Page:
Rather than tackle UAS safety standards writ large, FAA could tailor limited measures just for over-the -road operations. FAA might only require the UAS manufacturer/operator to demonstrate a level of vehicle frangibility sufficient so as not to penetrate the average ground vehicle; or perhaps demonstrating the ability to soft-land (parachute?) or ditch on the road shoulder in case of aircraft disablement would suffice. Or maybe only the maximum size or weight of the UAS and payload might be prescribed, and the rest be left to the third-party liability and insurance world to figure out. FAA would probably impose a minimum altitude—maybe 100 feet—for over-the-road flights, to minimize distraction of ground-vehicle drivers. And it would not be unreasonable not to allow over-the-road operations where there are sidewalks, indicating lots of pedestrians.
But better to get a majority of UAS flying in the short term than virtually none at all—maybe ever, which is where we seem to be headed now.
SESAR Demonstrates a Virtual Center. A joint effort by three European ANSPs last year demonstrated the world’s first virtual ATC center, in a project organized by SESAR, Europe’s single-sky program. Data was provided by ANSP facilities located in Bretigny (Eurocontrol), Fareham (NATS), and Geneva (Skyguide) to a central location which provided ATC services. In principle, the demonstration illustrates how the virtual or remote tower concept can be applied to centers, as well.
Finland May Spin Off ATC. Although Finavia is a member of CANSO, the government company operates both airports and air traffic control in Finland. On Dec. 20, 2016, the government’s Ministerial Committee on Economic Policy decided that it would be better to separate the two functions, so that airports could have a competitive market for control towers, such as that which prevails in the U.K. and partially in Spain. Finavia itself would remain the airport provider. A final decision on the change is expected in the first quarter of this year.
FAA Proceeding with Second U.S. Remote Tower. Last fall the FAA issued a Request for Information to companies interested in providing remote tower services to Northern Colorado Regional Airport (formerly Fort Collins-Loveland Municipal Airport), 50 miles north of Denver. For this project, the remote tower system is to provide Class D services—detecting both cooperative and non-cooperative aircraft and objects on the surface that could be collision threats. The single-runway airport has no airline service but does host three flight schools and has 100,000 operations per year.
Aireon and FlightAware to Offer Global Flight Tracking. Space-based ADS-B provider Aireon and FlightAware, the world’s largest flight tracking data company, have announced a joint venture with SITAONAIR to provide 100% global, real-time flight tracking data. Aireon’s data will be sent via FlightAware’s secure streaming data feed. The system will work on all airliners equipped with ADS-B/Out, which will soon mean nearly all global airliners. Existing SITAONAIR customers will automatically receive the new service when it begins in 2018. The airline-owned company serves over 400 airlines with over 14,000 aircraft.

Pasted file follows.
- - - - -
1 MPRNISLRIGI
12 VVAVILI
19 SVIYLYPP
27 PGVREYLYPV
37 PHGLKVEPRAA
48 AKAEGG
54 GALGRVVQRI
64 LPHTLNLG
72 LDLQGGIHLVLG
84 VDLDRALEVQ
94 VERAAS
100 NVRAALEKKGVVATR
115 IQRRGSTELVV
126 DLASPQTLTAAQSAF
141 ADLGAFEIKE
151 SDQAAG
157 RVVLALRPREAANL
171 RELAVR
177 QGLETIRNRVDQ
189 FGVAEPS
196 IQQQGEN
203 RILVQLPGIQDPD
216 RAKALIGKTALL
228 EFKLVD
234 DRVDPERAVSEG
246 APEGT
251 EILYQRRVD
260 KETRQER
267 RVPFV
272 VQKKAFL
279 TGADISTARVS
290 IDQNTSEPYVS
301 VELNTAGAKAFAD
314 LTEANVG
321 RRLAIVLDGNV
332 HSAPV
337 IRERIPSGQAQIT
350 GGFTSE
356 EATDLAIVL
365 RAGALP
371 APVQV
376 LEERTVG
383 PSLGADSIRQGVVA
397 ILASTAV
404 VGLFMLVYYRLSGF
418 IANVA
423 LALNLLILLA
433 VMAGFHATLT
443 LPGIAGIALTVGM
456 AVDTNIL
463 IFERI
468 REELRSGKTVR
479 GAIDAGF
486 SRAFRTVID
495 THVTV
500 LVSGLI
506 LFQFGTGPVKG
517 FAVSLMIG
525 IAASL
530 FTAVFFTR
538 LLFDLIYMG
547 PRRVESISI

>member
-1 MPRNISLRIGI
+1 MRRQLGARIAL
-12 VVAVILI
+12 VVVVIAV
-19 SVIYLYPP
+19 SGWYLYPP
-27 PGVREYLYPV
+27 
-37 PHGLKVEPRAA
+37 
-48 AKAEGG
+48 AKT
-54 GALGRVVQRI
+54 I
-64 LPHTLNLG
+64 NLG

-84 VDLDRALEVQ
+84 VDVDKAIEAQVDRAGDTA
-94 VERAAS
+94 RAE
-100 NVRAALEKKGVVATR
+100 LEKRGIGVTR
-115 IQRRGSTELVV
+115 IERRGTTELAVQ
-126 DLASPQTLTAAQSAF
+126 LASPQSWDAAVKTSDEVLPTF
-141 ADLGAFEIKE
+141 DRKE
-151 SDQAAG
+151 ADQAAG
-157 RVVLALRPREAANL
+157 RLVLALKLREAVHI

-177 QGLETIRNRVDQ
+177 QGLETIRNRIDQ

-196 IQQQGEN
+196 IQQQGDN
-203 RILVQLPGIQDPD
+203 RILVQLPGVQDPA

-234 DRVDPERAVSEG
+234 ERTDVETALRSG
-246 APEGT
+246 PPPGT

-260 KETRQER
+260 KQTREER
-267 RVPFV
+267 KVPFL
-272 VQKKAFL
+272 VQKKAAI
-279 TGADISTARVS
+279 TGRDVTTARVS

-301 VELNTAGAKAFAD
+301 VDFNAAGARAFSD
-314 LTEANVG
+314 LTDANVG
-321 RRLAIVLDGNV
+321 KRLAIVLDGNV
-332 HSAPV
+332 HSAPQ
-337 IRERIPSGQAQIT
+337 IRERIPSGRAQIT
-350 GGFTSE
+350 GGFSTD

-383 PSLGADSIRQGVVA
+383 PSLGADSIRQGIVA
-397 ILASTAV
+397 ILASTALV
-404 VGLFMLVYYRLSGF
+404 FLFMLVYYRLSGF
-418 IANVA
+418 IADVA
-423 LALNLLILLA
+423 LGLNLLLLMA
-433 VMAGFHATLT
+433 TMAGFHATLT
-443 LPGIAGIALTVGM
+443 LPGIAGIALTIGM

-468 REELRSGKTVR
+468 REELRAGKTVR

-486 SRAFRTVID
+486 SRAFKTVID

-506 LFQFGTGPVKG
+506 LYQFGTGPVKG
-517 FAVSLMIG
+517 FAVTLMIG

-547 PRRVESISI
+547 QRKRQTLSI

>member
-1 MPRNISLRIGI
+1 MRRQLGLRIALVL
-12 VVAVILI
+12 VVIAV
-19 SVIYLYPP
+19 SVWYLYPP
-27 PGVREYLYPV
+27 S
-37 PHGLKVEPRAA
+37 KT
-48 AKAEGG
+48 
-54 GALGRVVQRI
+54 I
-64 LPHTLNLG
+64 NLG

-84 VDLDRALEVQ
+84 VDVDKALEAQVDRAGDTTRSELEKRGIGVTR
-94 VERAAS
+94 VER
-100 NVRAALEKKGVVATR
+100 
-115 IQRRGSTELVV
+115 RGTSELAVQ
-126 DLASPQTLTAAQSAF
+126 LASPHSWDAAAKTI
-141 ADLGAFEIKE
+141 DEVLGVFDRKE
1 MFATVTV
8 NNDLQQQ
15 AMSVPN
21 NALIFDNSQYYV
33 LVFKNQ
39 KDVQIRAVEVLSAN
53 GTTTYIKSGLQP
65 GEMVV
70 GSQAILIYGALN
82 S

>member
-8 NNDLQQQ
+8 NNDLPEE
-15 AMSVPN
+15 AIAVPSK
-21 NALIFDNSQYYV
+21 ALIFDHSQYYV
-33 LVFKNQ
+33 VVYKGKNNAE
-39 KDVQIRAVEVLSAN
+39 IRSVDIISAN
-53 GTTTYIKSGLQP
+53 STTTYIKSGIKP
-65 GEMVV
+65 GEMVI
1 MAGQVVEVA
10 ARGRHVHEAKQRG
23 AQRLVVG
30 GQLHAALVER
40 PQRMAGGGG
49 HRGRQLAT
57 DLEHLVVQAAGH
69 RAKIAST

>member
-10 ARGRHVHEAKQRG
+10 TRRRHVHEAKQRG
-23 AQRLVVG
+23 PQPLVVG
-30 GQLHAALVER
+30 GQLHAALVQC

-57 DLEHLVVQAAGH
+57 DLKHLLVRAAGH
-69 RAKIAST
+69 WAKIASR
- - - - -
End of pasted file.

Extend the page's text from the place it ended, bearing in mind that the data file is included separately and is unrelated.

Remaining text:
Flight Service Station Cost Savings on Target—DOT Inspector General. Over the past 13 years, the Lockheed Martin consolidation and contract operation of FAA Flight Service Stations has delivered cost savings of $2.14 billion—very close to the projected $2.19 billion target. That was among the findings of a November report by the DOT’s Office of Inspector General, which had recommended the contract approach in 2001. The streamlined approach allows most FSS functions to be carried out online, rather than via telephonic or in-person briefings. The report is AV-2017-015 and is available on the OIG’s website.
ENAV Implements Free Route Operations in Italy. Starting last December 8th, Italian ANSP ENAV began offering direct routes across that country’s high-altitude airspace (above 36,000 feet). ENAV is the first of Europe’s five largest ANSPs to implement Free Route airspace, required of all EU members by the beginning of 2022. More than 3,500 flights a day are projected to take advantage of the shorter flight tracks, reduced fuel burn, and reduced CO2 emissions.
Sweden Plans New Airport Using Remote Tower. While Sweden has pioneered remote towers in Europe, thus far air navigation service provider LFV has provided such service to existing, non-towered airports. But last month LFV announced a joint effort with Saab Digital Air Traffic Solutions to provide such services to a brand new airport. Scandinavian Mountains Airport will be the world’s first airport planned and built to be served by a remote tower.
FAA Announces 12 East Coast “Q” Routes. Earlier this month, FAA announced the Atlantic Coast Route Project, under which it will implement 12 new GPS-based PBN (performance-based navigation) air routes from New England to South Florida and the Caribbean. To use the new routes, aircraft must be equipped to RNP 2 standards, capable of remaining within +/- 2 miles either side of the designated flight track.
Environmental Benefits of Space-Based ADS-B. A new report from Purdue University’s School of Aeronautics and Astronautics estimates that widespread use of space-based ADS-B could reduce global CO2 emissions from aircraft by 14.3 million metric tons over the decade 2020-2030. The savings are due to replacing “procedural” separation of aircraft on oceanic and polar routes with more radar-like separation, which enables planes to fly tracks that minimize fuel burn—and hence CO2 emissions.